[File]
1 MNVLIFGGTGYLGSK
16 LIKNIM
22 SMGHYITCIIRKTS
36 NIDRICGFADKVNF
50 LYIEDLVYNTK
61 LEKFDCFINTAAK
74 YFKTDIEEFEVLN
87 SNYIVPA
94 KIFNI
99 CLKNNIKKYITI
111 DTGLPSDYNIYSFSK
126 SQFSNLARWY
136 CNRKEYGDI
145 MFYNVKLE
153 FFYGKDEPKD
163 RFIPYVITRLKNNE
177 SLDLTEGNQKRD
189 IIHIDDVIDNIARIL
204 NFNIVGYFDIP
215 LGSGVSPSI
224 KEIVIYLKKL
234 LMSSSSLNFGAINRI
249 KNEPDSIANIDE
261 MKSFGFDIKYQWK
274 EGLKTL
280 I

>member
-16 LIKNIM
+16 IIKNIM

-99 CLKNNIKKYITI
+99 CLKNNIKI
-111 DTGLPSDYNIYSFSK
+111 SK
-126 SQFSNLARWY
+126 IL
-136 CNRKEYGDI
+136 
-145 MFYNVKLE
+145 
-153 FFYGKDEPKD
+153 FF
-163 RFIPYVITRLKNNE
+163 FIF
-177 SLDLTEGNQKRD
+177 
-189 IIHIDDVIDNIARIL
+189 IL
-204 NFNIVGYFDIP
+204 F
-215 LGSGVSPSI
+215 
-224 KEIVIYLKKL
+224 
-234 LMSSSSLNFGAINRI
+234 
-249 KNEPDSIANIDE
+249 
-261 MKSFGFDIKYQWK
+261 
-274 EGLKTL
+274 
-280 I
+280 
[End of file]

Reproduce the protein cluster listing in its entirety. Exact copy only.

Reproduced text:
1 MNVLIFGGTGYLGSK
16 LIKNIM
22 SMGHYITCIIRKTS
36 NIDRICGFADKVNF
50 LYIEDLVYNTK
61 LEKFDCFINTAAK
74 YFKTDIEEFEVLN
87 SNYIVPA
94 KIFNI
99 CLKNNIKKYITI
111 DTGLPSDYNIYSFSK
126 SQFSNLARWY
136 CNRKEYGDI
145 MFYNVKLE
153 FFYGKDEPKD
163 RFIPYVITRLKNNE
177 SLDLTEGNQKRD
189 IIHIDDVIDNIARIL
204 NFNIVGYFDIP
215 LGSGVSPSI
224 KEIVIYLKKL
234 LMSSSSLNFGAINRI
249 KNEPDSIANIDE
261 MKSFGFDIKYQWK
274 EGLKTL
280 I

>member
-16 LIKNIM
+16 IIKNIM

-99 CLKNNIKKYITI
+99 CLKNNIKI
-111 DTGLPSDYNIYSFSK
+111 SK
-126 SQFSNLARWY
+126 IL
-136 CNRKEYGDI
+136 
-145 MFYNVKLE
+145 
-153 FFYGKDEPKD
+153 FF
-163 RFIPYVITRLKNNE
+163 FIF
-177 SLDLTEGNQKRD
+177 
-189 IIHIDDVIDNIARIL
+189 IL
-204 NFNIVGYFDIP
+204 F
-215 LGSGVSPSI
+215 
-224 KEIVIYLKKL
+224 
-234 LMSSSSLNFGAINRI
+234 
-249 KNEPDSIANIDE
+249 
-261 MKSFGFDIKYQWK
+261 
-274 EGLKTL
+274 
-280 I
+280 